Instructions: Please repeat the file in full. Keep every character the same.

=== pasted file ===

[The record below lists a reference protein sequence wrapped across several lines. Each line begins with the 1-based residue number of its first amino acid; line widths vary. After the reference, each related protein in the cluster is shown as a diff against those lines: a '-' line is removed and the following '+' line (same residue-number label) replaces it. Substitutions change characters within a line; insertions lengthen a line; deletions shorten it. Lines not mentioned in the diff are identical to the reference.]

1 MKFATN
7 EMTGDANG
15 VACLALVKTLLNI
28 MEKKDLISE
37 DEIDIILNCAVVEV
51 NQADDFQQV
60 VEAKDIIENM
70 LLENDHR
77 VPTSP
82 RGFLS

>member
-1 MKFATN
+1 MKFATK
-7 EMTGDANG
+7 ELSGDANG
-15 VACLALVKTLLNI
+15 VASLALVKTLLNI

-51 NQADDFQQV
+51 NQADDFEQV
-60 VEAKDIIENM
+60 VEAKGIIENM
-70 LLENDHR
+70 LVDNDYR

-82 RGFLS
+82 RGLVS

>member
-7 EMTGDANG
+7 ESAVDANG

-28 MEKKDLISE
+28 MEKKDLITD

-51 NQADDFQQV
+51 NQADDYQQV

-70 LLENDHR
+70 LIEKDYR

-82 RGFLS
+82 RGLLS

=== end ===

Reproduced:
[The record below lists a reference protein sequence wrapped across several lines. Each line begins with the 1-based residue number of its first amino acid; line widths vary. After the reference, each related protein in the cluster is shown as a diff against those lines: a '-' line is removed and the following '+' line (same residue-number label) replaces it. Substitutions change characters within a line; insertions lengthen a line; deletions shorten it. Lines not mentioned in the diff are identical to the reference.]

1 MKFATN
7 EMTGDANG
15 VACLALVKTLLNI
28 MEKKDLISE
37 DEIDIILNCAVVEV
51 NQADDFQQV
60 VEAKDIIENM
70 LLENDHR
77 VPTSP
82 RGFLS

>member
-1 MKFATN
+1 MKFATK
-7 EMTGDANG
+7 ELSGDANG
-15 VACLALVKTLLNI
+15 VASLALVKTLLNI

-51 NQADDFQQV
+51 NQADDFEQV
-60 VEAKDIIENM
+60 VEAKGIIENM
-70 LLENDHR
+70 LVDNDYR

-82 RGFLS
+82 RGLVS

>member
-7 EMTGDANG
+7 ESAVDANG

-28 MEKKDLISE
+28 MEKKDLITD

-51 NQADDFQQV
+51 NQADDYQQV

-70 LLENDHR
+70 LIEKDYR

-82 RGFLS
+82 RGLLS